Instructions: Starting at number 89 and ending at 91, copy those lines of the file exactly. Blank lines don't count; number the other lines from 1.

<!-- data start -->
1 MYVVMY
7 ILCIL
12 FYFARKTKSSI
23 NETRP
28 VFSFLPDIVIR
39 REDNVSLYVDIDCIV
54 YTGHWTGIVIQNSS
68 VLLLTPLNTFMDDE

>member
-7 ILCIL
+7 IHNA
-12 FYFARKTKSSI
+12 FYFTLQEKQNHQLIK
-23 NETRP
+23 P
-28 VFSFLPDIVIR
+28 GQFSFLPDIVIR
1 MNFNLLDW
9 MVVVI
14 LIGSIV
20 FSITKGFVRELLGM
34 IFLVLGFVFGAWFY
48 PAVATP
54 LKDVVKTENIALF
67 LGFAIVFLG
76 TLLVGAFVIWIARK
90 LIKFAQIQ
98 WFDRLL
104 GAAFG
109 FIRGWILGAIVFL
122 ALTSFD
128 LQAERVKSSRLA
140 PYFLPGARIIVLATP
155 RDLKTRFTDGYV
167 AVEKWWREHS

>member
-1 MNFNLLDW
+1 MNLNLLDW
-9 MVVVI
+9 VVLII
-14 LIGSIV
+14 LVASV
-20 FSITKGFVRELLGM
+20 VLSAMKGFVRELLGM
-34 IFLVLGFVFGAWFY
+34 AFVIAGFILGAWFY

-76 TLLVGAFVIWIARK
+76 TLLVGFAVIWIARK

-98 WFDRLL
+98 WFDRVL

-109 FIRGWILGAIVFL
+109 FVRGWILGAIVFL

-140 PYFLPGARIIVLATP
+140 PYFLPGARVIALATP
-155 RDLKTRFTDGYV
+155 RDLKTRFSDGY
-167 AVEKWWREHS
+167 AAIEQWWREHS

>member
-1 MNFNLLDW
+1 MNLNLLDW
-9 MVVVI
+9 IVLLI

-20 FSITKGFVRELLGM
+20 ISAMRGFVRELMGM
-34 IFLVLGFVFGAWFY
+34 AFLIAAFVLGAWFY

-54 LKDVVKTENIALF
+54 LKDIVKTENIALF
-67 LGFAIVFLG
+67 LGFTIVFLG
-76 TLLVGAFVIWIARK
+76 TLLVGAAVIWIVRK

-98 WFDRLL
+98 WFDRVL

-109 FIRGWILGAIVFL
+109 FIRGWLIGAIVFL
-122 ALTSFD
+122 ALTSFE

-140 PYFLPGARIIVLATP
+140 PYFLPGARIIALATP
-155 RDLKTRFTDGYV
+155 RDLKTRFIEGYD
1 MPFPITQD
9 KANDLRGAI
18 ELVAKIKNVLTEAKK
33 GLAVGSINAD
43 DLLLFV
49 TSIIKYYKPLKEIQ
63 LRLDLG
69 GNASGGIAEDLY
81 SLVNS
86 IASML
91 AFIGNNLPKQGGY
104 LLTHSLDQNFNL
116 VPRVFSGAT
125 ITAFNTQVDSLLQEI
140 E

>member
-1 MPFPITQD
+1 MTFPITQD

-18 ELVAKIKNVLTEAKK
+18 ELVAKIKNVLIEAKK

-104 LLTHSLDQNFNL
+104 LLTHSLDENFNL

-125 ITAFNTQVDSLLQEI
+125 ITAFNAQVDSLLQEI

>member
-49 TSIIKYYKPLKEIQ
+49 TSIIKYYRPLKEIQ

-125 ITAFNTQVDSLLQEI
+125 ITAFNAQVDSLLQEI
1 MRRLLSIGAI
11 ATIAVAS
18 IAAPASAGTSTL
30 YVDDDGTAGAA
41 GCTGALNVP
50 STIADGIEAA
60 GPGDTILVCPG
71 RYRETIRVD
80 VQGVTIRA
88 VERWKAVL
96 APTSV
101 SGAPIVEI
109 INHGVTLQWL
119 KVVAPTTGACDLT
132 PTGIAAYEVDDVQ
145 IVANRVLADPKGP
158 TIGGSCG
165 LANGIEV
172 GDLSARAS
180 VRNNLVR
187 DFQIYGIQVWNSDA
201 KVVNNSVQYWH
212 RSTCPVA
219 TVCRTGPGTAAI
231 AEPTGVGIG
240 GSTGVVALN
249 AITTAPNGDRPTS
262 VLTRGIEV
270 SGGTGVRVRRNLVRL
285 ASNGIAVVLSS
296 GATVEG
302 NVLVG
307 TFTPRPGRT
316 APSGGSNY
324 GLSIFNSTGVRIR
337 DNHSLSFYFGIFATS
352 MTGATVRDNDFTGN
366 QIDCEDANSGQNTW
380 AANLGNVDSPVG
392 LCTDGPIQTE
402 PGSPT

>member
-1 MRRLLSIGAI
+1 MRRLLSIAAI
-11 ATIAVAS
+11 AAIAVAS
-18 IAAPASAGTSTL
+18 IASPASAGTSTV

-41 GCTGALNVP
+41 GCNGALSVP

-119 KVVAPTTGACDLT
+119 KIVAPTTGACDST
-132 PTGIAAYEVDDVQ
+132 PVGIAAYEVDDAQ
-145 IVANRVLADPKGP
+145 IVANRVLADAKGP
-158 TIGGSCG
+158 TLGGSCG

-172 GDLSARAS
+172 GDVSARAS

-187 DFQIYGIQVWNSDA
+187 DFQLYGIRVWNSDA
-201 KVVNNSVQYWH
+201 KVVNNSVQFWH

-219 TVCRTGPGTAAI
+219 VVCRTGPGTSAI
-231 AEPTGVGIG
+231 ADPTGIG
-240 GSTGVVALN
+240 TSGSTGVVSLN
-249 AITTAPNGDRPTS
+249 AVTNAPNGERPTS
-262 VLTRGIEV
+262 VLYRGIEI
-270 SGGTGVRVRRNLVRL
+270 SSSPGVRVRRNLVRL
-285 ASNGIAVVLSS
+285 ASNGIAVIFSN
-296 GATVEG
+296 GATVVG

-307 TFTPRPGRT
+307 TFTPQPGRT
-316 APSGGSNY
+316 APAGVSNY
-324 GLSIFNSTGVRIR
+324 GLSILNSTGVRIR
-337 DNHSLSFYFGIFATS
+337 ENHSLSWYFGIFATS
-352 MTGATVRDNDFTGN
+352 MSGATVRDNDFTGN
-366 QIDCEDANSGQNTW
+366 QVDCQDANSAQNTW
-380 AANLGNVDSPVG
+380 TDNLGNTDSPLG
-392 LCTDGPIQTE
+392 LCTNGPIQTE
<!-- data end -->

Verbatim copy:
49 TSIIKYYKPLKEIQ
63 LRLDLG
69 GNASGGIAEDLY